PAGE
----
Simon’s Cat – “Cat-Man-Do” and any other “Simon’s Cat” animation. 🙂

The Mean Kitty Song

A couple funny commercials (there are so many out there, but these were my favourites):caution-lost time

Kid-having-a-tantrum commercial (french with subtitles)

Magic fridge commercial

…and a couple to poke fun at men with fast cars (thanks Loretta)!

Red Ferarri

Yellow Corvette

See, I told you commercials have a plot and a hidden (or not so hidden) message! These ones are funny, but most are designed to create a want or a feeling of lacking something. It’s subtle, and you may be so used to it, you don’t even notice. Anyways, enjoy these ones, and have a giggle!

*CAUTION* You can easily get sucked into YouTube for hours and not even know it!

Population Cycles

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licking-his-chopsI recently saw a show about cats — a National Geographic program — which talked about their special adaptations for hunting and how they became domesticated. They actually chose to be domesticated by humans. They were attracted to where people live, catching mice in our barns and houses, eating dropped food (or getting handouts!), using our shelter, and overall, they realized that living with people is advantageous to them. The other cool thing is that they can also quickly go feral and live totally on their own again in the wild. So although they are domesticated, they can reverse the process at any time! This explains my usually mild-mannered kitty suddenly going berserk when he gets overstimulated, for example. But he’s nothing like the cat I had that went feral.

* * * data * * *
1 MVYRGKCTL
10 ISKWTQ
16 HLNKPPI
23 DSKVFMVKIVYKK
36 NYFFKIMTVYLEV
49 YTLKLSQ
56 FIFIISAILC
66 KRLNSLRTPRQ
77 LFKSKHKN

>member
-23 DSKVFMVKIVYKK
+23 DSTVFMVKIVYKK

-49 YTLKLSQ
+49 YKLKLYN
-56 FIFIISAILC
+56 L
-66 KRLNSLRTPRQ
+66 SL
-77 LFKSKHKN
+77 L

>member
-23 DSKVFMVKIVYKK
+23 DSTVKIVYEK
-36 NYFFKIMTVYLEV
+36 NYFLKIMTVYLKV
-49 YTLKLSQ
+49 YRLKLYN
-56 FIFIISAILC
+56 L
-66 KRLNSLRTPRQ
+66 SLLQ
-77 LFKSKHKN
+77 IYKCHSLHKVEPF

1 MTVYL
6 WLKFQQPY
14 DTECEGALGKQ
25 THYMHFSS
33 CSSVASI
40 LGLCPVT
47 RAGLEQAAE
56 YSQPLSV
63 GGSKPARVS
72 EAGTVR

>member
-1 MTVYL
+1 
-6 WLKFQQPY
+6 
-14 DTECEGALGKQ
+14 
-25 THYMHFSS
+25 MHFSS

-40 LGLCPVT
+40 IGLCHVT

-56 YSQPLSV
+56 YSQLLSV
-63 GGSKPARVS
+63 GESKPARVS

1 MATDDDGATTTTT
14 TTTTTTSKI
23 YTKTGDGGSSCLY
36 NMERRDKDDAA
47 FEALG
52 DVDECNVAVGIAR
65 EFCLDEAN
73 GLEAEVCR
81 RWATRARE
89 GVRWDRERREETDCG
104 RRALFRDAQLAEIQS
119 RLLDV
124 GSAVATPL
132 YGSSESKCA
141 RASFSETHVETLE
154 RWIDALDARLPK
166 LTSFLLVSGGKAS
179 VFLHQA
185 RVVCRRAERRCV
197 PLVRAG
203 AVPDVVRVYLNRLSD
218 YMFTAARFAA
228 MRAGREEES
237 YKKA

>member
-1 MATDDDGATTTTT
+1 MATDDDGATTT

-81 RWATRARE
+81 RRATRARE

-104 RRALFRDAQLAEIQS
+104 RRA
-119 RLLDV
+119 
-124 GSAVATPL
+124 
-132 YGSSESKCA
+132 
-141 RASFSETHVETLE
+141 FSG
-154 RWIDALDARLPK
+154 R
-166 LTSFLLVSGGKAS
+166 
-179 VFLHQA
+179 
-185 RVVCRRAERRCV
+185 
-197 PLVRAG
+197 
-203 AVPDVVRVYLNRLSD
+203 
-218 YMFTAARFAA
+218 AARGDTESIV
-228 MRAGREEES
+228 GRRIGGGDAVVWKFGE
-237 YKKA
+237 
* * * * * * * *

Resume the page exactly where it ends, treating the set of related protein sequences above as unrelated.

His name was Arnie, named after Arnold Schwarzenegger, and we used to let him go outside, and then had to track him down at night to get him back in. One night, he wouldn’t come back in and was nowhere to be found. For several days we looked all around the neighbourhood, but no sign of Arnie. Eventually, we stopped looking, but an ad in the paper about a month later described our cat found about 20 blocks away — sure enough, it was Arnie. But he wasn’t the same. He was totally wild, quite scruffy looking, had signs that he’d been in some fights, and really did not want to be indoors. He spoke through his body language, as cats always do, and scratched my husband on the eyelid. After that, we let him out and sort of stopped looking for him to come in at night, and he was gone for good.